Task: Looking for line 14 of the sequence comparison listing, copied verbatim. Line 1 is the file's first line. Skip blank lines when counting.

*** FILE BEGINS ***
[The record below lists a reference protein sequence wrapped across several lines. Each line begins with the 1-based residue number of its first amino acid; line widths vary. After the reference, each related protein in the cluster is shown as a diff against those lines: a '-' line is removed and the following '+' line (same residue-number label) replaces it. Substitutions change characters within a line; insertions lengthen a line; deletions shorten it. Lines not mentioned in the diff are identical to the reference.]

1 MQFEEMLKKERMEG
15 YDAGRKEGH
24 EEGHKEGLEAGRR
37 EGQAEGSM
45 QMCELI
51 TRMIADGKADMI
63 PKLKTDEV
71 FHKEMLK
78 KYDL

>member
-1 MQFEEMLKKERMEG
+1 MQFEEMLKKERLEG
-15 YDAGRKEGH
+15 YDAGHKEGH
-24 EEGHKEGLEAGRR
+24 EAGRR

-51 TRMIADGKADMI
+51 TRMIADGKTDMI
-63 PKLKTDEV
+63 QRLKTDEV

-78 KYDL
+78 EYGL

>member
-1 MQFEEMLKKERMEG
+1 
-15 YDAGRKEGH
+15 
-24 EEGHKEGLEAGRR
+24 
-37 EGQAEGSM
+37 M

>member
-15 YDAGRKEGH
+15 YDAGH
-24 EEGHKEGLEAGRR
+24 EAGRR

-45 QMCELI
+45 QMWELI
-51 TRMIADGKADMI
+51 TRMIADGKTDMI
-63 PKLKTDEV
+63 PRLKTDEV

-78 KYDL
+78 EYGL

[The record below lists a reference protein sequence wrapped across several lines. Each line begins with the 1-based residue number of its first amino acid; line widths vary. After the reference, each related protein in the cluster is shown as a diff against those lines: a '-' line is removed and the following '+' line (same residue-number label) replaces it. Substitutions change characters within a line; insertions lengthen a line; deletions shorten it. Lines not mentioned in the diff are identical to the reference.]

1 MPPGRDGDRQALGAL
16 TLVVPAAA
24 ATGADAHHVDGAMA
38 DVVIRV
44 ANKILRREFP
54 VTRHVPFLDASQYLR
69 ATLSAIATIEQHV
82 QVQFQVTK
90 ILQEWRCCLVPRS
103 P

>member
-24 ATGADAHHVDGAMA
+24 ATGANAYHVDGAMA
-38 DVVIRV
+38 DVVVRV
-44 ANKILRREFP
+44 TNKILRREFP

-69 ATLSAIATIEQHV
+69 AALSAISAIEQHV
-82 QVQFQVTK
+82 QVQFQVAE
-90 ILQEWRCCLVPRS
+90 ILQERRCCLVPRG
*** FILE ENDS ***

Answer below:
-15 YDAGRKEGH